Book Review: Salvation by C.S. Goto

It was with tentative trepidation that, once again, I re-entered the Underhive; continuing my journey through the “Tales of the Underhive” omnibus of Necromunda novels. I had slipped down the slope of expectation with both Outlander by Matt Keefe and Junktion by Matthew Farrer and, therefore, taken some time away, to cleanse my mind of the disappointment it had felt, before stepping back in.

I think the reason I’ve been so disappointed, however, is entirely due to the image of Necromunda I hold in my head. A few days ago, I was discussing the age-old argument of “book versus film”, saying that I was worried about the upcoming release of Ready Player One onto the big screen. It is arguably the best book I’ve ever read, but worryingly, the film trailer is leaving me very cold. I’m fearful of what’s to come and I think I’m now having the same problem with these stories. I want the world I picture, not the world as interpreted by others, and it’s clouding my expectations and enjoyment as a result.

However, as each book is a stand-alone story, simply set in the same world, each one has its own chance at redemption. Just because all that has gone before failed, doesn’t mean this time also. With no idea of what was to come, I uploaded the next book in the sequence to my tablet, opened the digital cover as it were and sighed as my heart sank – it was Salvation by C.S. Goto.

Having just said that, my enjoyment of the Necromunda series is being ruined by pre-existing prejudices, to find that I was about to be taken back there by C.S Goto felt like compounding that misery. I’ve read his Eldar novel Prophecy, and while I don’t hate it as much as some do, I found it a story shoehorned into a world, rather than born from it. He’d borrowed too much imagery and technicality from the traditional samurai and martial arts worlds of the far east; draping the world he truly wanted to write about with a facade of Eldar pretence. Creating a story that while enjoyable, was slow, wordy and ultimately, focused too much on the small, minute details to really keep you interested. I feared he was about to repeat that deception and sadly, was proved right.

Salvation isn’t a story that feels like it’s truly part of the Necromunda world and it doesn’t suffer the destruction of pace and imagery that pains Prophecy. The world and characters Goto creates are easy to picture, and he moves the story forward with a rhythm and pace that feels real, true and engaging. It’s just, the crux of that story, the central idea onto which every else hangs, feels completely disconnected to the world of Necromunda. It feels like Goto has just repositioned an existing idea for a generic story without ever stopping to think how it would fit into the wider picture.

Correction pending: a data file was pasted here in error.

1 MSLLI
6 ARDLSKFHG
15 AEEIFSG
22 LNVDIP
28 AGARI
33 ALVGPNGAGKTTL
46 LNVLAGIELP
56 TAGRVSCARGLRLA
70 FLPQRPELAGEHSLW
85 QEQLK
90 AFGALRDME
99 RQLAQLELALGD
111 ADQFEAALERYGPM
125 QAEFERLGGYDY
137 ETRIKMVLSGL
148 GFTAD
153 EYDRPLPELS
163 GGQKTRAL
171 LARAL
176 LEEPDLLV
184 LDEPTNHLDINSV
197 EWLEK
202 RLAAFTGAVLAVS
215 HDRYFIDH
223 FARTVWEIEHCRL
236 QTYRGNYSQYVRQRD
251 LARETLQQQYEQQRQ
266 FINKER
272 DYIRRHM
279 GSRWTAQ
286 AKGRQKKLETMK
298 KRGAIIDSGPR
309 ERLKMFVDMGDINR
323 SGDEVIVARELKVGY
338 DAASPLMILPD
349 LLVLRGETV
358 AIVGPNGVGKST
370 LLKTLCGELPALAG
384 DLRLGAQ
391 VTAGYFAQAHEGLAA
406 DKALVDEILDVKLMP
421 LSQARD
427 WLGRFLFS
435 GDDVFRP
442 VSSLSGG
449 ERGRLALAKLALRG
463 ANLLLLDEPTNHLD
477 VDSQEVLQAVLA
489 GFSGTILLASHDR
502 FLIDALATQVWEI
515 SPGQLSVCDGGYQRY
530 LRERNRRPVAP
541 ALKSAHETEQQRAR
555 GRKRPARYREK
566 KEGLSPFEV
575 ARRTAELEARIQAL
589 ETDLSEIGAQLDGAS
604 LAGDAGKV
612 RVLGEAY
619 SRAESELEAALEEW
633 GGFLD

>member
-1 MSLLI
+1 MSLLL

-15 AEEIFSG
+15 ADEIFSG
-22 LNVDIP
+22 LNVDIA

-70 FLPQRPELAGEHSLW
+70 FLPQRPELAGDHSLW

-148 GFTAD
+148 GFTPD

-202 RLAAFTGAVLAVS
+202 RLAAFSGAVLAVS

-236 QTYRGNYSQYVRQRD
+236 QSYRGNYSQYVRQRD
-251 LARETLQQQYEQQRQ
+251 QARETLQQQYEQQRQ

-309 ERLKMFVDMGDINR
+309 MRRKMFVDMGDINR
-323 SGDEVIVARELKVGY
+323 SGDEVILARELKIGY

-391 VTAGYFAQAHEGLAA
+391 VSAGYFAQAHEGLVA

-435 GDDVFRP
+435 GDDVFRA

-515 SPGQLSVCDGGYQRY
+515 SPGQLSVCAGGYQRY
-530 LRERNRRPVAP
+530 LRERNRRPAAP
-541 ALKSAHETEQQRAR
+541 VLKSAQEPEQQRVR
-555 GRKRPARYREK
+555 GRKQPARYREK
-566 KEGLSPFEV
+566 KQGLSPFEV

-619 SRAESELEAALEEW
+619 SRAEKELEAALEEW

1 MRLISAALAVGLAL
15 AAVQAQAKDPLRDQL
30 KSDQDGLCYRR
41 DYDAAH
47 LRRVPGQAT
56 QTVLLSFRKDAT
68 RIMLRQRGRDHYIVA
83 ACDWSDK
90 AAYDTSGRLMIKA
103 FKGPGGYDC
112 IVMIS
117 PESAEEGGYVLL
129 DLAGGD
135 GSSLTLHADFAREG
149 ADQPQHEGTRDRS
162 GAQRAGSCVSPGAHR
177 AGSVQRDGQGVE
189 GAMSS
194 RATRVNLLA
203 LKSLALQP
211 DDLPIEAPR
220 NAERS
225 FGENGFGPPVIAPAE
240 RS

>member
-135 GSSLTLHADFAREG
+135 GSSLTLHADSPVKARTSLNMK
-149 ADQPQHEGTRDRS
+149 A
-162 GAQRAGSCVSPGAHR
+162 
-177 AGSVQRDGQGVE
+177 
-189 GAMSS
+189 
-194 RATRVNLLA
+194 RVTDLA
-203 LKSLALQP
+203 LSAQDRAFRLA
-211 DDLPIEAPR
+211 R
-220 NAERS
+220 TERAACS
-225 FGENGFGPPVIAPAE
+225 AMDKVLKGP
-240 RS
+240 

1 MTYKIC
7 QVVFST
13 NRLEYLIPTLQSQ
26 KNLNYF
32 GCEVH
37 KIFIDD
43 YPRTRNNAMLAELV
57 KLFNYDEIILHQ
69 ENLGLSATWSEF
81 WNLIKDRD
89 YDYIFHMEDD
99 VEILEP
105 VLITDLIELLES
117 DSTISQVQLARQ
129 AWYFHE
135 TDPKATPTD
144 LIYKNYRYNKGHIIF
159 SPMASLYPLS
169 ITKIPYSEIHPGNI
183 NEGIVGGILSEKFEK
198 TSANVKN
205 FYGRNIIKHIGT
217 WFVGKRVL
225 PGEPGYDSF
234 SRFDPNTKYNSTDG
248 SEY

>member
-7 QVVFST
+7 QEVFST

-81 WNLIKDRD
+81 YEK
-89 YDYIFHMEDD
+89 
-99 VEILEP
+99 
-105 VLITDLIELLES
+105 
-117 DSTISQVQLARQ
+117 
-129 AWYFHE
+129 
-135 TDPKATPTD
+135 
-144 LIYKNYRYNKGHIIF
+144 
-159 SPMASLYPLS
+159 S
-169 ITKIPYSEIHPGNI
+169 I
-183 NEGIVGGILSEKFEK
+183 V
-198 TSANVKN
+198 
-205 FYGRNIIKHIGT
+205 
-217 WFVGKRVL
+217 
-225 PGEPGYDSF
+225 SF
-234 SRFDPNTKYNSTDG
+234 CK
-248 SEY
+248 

I think this problem is highlighted fully by the fact the book exists within the internal dialogue of its main characters. It’s too focused on thoughts and opinions to really stop and breathe and develop the world around them; or explain the reasonings for their actions. It felt like the journey was simply told under the spotlight of a single lamp that jumps from point to point, never illuminating its surrounding. It expects you to know the environment in which it treads and so doesn’t bother to fill in the gaps. Which would be fine, if those gaps felt like they were truly part of the world you currently inhabited, but they don’t.

Equally, there is no back story to justify that story or its unfolding events. The book raises question after question with regards the history of each character or gang, and the relationships, opinions and prejudices they hold, but Goto is so focused on getting the story from his point A to his point B that he never once meanders into the character development needed to provide a stable foundation.

Worse of all, though, is that Salvation never feels like it’s mortally dangerous – which, for a story set in the world of Necromunda is a prerequisite! Yes, there are gangs and guns, danger and death. People die, kill and maim each other, but you never really feel it, you never sense that any character is ever really in trouble. The language is too stale and the pace too monotonous. When you want the book to build tension, and have you on the edge of seat with worry, nothing arrives. When you want the language to paint vivid imagery in your head, that’s rich and visceral, the words just fall flat.

Ultimately, Salvation is just weak and bland and for me, worse of all, misjudges the minimum requirements you’d expect from it by a long way. It’s just too generic and too insular with it’s creation and direction to really hold much in favour to recommend it. Again, I’ve entered the world of Necromunda, and again, I’ve fallen a long way short of finding the characters, stories and imagery that befit the tough, dangerous, gang based hunt for survival I so desperately expect.

Posted on by 5WC in Book First Edition

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